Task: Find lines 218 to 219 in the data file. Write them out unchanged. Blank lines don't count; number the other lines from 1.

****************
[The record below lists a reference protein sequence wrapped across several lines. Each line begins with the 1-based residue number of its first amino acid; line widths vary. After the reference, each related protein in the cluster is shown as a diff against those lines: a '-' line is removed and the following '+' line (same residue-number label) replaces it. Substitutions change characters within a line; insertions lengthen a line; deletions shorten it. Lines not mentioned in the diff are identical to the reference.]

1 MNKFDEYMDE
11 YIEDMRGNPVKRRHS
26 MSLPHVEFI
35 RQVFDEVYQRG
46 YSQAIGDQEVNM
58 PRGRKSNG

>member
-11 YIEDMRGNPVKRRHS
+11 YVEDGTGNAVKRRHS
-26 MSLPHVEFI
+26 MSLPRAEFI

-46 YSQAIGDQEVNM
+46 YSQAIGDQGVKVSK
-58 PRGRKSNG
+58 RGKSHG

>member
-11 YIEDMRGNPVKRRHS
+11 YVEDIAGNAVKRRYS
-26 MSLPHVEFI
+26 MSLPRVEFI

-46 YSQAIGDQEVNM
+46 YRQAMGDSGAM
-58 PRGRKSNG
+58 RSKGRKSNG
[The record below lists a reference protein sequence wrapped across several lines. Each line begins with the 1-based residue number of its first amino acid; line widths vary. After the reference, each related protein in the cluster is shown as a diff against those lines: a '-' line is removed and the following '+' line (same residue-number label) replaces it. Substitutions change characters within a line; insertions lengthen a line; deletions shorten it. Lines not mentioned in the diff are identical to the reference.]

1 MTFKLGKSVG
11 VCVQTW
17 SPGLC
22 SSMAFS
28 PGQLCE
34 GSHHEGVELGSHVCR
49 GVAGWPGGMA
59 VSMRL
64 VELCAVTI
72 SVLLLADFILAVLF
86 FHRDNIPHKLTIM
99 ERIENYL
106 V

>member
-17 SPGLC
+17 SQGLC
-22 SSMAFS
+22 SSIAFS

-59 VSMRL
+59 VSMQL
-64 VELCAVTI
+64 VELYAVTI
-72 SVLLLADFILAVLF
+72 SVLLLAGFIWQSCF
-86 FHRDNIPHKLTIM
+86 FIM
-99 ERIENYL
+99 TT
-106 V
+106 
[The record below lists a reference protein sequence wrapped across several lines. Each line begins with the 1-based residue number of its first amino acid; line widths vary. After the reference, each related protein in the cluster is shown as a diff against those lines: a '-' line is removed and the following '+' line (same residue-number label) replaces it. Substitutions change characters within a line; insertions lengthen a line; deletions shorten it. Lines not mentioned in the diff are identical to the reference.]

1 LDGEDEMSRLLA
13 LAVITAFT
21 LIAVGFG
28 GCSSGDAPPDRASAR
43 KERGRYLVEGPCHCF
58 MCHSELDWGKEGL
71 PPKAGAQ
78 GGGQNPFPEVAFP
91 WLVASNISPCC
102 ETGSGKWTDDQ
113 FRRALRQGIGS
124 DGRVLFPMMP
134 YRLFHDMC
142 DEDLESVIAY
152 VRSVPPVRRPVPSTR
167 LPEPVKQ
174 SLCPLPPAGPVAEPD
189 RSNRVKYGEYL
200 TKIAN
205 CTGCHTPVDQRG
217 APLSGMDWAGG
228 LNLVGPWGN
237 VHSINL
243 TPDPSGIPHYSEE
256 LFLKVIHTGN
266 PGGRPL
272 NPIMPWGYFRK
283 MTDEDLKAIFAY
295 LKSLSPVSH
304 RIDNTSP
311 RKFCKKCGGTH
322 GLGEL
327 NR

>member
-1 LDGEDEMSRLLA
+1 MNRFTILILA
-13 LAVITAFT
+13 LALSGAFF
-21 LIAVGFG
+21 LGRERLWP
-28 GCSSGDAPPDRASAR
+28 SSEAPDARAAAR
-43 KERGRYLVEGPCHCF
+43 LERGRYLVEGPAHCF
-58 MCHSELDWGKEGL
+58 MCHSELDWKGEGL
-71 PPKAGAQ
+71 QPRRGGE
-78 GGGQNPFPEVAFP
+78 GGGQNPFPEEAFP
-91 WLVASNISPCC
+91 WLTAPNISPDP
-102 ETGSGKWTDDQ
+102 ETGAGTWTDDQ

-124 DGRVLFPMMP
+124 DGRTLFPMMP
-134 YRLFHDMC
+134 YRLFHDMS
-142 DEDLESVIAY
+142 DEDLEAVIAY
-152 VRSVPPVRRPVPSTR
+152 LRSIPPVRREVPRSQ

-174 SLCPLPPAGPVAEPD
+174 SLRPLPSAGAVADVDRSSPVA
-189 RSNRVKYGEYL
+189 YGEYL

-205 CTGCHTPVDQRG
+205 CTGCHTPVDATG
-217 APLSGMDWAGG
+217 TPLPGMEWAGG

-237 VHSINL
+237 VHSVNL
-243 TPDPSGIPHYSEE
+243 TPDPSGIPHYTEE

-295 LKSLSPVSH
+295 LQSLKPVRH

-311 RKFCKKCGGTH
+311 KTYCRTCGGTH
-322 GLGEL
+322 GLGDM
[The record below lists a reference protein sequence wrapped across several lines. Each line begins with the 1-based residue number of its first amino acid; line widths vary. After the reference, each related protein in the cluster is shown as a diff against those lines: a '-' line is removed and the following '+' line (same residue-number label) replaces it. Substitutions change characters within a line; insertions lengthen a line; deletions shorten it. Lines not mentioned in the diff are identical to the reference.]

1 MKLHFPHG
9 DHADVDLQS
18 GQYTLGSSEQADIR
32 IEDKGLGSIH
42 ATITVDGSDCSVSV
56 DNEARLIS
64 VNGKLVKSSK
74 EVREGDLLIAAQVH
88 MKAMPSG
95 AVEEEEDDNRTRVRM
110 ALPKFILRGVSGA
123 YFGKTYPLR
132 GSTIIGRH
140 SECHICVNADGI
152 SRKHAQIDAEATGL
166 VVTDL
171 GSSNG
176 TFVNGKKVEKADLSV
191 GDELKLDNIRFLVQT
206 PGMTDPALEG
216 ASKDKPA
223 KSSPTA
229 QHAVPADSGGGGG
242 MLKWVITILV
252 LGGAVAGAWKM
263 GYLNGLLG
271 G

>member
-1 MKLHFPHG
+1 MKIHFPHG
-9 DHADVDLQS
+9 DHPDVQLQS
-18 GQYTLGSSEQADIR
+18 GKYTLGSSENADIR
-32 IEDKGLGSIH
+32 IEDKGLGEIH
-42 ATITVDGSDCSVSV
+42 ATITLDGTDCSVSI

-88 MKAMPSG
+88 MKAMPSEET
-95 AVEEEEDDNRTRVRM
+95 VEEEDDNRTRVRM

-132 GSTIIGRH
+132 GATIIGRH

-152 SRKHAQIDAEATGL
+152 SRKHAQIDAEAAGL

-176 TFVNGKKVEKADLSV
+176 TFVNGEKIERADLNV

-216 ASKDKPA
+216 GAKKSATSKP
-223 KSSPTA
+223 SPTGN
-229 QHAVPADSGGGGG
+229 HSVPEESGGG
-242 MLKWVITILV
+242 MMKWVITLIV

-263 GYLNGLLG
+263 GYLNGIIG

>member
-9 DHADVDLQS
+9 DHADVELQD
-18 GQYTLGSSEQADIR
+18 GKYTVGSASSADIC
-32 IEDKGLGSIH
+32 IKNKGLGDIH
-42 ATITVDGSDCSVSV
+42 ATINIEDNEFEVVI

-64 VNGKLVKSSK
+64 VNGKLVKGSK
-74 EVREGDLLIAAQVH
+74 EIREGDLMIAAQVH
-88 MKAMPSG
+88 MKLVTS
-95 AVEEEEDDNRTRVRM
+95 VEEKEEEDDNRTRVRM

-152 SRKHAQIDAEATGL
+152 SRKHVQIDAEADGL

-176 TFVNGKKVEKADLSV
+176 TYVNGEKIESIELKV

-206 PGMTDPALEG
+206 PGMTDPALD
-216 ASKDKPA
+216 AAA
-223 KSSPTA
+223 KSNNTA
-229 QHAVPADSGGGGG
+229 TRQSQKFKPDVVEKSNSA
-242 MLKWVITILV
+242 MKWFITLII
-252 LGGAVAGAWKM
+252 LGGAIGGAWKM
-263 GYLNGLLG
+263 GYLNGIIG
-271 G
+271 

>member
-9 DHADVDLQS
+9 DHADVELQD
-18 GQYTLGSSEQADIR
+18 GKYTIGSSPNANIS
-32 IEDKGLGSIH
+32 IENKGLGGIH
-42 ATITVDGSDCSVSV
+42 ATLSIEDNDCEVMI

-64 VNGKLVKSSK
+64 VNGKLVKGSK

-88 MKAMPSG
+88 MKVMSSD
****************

-206 PGMTDPALEG
+206 PGMTDPALD